The Prom

The other day, the wife and I were discussing about growing up, and about school crushes, and how relationships worked in school. It was a fascinating discussion, and it has already led to an excellent newsletter episode by her. Here is the key point of our discussion, as she wrote in her newsletter:

There are rumours that some boys have a crush on a couple of girls. You think that it’s a pandemic like the COVID-19, and it’s going to get us all, except it doesn’t. This unfortunately follows a power law, only a couple of boys and girls will be affected by the “crush”, the rest of us just have to be affected by the lack of – crushes, bosoms and baritones. Now, the problem with middle/ high school is that it operates on mob mentality – everyone is only allowed to have a crush on the crushable.

And then later on in the piece, she talks about proms.

You are most likely to fall in love organically and benefit from it early on in life. So, wasting these precious years of socialising is a sin.

So, when I think about it, “prom” is a great concept. It gives everyone a shot at gaining some experience. You’re better off going to prom at 16 rather than at 26.

This got me thinking about proms. I had no clue of the concept of a “prom” while growing up, and only came to know of it through some chick flicks I watched when I was in my late teens. However, I ended up writing about proms in my book (while describing Hall’s Marriage Theorem – yes, you can find Graph Theory concepts in a book on market design), and the more I think about it, the more I think it is a great concept.

The thing with proms is that it forces a matching. One on one. One boy gets one girl and vice versa (I really don’t know how schools that don’t have a balanced sex ratio handle it). And that is very different from how the crush network operates in middle and high school.

As Pinky described in her post, crushes in middle and high school follow a power law, because there is strong mob mentality that operates in early puberty. Before “benefits” get discovered, one of the main reasons for having a boyfriend/girlfriend is the social validation that comes along with it, and such validation is positive if and only if your peer group “approves” of your partner.

So this leads to a “rich get richer” kind of situation. Everyone wants to hit on the hottest boys and girls, with the result that a small minority are overwhelmed with attention, while the large majority remains partnerless. And they continue to be partnerless this way, friendzoning large sets of their classmates at an age that is possibly most suited for finding a long-term gene-propagating partner.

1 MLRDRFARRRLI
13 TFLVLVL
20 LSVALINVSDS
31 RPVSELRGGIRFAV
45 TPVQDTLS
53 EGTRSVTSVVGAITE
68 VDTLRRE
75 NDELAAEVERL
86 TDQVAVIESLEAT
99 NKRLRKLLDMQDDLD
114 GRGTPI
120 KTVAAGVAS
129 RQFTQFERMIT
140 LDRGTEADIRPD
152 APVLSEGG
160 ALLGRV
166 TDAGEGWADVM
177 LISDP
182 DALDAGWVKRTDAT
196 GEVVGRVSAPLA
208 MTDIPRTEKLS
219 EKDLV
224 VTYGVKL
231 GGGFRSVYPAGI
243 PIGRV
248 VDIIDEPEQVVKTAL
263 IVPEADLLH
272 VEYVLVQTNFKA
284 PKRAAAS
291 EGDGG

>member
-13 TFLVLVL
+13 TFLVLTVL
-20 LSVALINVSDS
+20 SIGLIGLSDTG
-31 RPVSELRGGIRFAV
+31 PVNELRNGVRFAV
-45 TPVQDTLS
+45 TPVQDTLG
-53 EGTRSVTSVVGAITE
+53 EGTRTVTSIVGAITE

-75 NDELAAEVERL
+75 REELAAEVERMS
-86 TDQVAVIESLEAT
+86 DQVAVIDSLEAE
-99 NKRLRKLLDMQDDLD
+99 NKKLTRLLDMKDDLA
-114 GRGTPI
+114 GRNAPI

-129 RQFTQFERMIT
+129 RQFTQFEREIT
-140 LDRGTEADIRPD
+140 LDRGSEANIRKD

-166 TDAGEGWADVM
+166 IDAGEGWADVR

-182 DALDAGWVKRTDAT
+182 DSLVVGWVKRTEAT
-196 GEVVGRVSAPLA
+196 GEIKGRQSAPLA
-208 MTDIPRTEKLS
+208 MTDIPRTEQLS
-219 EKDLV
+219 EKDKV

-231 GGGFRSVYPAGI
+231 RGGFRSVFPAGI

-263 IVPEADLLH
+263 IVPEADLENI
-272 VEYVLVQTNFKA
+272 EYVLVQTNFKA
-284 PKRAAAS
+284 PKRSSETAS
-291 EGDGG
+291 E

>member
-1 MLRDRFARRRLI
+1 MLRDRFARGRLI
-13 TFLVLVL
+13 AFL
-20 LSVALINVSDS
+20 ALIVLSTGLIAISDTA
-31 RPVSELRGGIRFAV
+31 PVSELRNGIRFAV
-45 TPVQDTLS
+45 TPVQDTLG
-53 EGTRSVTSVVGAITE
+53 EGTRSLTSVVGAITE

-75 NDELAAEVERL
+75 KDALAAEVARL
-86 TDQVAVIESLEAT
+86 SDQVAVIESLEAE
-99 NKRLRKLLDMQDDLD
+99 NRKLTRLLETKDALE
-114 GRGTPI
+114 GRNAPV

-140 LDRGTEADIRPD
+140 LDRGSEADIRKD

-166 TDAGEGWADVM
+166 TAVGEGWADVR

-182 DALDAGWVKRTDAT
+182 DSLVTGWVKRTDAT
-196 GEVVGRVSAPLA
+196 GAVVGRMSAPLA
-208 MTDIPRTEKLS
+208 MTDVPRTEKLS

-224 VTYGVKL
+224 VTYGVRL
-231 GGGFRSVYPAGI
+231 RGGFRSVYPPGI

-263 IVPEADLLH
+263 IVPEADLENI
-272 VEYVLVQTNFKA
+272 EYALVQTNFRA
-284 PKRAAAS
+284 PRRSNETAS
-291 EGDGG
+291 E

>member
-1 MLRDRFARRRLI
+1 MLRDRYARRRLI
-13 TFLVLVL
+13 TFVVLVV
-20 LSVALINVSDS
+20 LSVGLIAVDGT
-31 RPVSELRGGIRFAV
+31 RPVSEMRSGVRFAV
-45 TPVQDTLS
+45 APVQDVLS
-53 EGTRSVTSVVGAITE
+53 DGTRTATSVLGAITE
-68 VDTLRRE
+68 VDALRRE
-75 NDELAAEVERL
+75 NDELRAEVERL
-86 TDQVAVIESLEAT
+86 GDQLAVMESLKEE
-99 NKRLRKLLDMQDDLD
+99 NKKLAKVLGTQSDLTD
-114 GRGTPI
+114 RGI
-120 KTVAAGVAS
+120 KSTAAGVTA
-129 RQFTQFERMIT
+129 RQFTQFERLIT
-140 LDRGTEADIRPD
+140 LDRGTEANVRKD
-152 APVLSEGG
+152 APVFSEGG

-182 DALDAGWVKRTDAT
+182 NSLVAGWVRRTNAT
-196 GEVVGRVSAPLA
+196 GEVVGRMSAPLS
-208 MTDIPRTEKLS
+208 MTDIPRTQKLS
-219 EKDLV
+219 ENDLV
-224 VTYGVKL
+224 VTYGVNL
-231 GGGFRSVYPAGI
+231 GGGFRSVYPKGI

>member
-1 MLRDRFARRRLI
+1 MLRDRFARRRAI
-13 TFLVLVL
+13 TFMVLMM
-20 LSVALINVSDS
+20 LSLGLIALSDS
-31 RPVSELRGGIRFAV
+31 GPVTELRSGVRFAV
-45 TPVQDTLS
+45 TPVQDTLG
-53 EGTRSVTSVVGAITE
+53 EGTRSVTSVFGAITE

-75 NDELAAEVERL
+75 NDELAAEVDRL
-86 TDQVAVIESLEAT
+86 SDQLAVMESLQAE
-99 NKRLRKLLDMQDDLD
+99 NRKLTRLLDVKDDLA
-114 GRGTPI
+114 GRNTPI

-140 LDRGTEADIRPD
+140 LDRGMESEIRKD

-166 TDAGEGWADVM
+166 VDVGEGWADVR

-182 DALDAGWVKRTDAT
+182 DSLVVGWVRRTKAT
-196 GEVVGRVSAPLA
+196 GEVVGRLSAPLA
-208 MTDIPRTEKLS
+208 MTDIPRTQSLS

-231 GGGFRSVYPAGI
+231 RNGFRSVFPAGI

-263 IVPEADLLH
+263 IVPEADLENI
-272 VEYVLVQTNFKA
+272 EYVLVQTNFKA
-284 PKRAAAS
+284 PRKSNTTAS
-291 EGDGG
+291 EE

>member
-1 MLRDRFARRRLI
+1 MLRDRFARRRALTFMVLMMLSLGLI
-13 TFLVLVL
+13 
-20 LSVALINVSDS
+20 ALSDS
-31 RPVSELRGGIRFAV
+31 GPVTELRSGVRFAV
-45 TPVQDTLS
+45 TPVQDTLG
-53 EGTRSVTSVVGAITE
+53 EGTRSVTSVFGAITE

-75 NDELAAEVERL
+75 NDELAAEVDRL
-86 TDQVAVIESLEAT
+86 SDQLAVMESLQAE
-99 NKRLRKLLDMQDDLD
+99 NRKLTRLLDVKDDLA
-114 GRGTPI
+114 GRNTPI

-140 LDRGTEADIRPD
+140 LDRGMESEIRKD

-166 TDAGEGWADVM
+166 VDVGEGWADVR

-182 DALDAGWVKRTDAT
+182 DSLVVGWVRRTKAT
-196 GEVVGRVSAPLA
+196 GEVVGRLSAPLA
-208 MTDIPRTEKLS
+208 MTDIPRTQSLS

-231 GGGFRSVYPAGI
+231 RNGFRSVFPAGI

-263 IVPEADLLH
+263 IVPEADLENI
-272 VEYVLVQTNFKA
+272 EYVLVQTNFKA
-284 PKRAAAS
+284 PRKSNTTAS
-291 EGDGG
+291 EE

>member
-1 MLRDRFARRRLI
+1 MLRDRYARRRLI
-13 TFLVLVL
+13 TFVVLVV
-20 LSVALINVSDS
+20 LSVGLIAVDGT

In most Indian schools, the crush graph in high school looks like this. The boys and girls towards the bottom are the “long tail” – they are not cool to hit on, so nobody hits on them. In other words, they are unloved in High School. Notice that it’s a fairly long tail.

Also notice that most of the arrows point upwards (I’ve drawn the graph so the most sought-after people are on top). Because nothing prevents “one way crushes”, everyone just tries “as high as they can” to find a partner. And most of these don’t work out. And most people remain unloved.

So what does a prom do? Firstly, everyone wants to go to the prom, and to go to a prom, you need a date. Which means that everyone here in this long tail needs a partner as well. In the original setup, when crushes were based on mob-mentality, there was no concept of seeking “undervalued assets” (people nobody else is hitting on). Now, when everyone needs a unique partner, there is value to be found in undervalued assets.

Basically a prom, by providing immediate rewards for finding a partner (soon enough, the kids will discover other “benefits” as well), moves the schoolkids from a “crush network” to a “partner network”, which better represents real-world romantic networks.

Many people may not be able to pair with their first choice (notice in the above network that even the most sought after people may not necessarily match with their favourites), but everyone will get a partner. The Gale Shapley (or should I say Shapely Gal?) algorithm will ensure a stable matching.

Moreover, it doesn’t help your cause in getting a preferred (if not most preferred) partner for the prom if you make your attempt just before the prom. You need to have put in efforts before. This means that in anticipation of the prom, “pair bonding” can happen much earlier. Which means that schoolkids are able to get trained in finding a partner for themselves much earlier than they do now.

That will make it less likely that they’ll bug their parents a decade (or two) later to find them a partner.